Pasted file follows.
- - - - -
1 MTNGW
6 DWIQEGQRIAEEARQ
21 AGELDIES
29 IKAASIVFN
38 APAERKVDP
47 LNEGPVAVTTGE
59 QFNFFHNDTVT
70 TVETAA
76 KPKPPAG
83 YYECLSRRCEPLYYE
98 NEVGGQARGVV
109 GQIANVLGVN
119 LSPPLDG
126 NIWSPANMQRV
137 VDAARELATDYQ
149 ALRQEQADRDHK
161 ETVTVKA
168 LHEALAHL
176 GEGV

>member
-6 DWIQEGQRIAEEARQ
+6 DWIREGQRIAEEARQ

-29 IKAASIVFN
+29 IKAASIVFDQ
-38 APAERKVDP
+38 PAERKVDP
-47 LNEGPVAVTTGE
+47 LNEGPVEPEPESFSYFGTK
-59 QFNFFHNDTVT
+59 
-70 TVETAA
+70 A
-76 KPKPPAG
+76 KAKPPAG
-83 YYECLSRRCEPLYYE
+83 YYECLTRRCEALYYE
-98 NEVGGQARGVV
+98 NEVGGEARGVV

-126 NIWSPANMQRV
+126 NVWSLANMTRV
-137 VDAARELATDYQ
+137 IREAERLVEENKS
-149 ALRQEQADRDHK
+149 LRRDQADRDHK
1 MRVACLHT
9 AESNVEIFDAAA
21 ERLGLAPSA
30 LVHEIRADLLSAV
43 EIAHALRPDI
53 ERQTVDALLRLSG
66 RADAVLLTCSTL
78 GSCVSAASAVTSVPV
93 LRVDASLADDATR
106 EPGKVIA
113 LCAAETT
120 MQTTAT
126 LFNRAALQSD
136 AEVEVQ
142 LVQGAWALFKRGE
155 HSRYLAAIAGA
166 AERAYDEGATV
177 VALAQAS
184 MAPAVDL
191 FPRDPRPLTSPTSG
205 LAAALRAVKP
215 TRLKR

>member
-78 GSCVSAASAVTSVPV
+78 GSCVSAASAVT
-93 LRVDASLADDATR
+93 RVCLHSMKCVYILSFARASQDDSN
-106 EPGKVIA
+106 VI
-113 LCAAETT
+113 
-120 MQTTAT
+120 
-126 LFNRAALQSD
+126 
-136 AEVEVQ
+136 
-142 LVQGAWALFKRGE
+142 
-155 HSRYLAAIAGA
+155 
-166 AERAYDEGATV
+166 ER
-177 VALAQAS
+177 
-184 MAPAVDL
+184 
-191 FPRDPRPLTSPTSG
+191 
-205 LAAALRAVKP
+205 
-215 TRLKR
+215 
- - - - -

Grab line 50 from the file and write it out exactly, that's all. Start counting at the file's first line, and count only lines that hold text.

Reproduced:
53 ERQTVDALLRLSG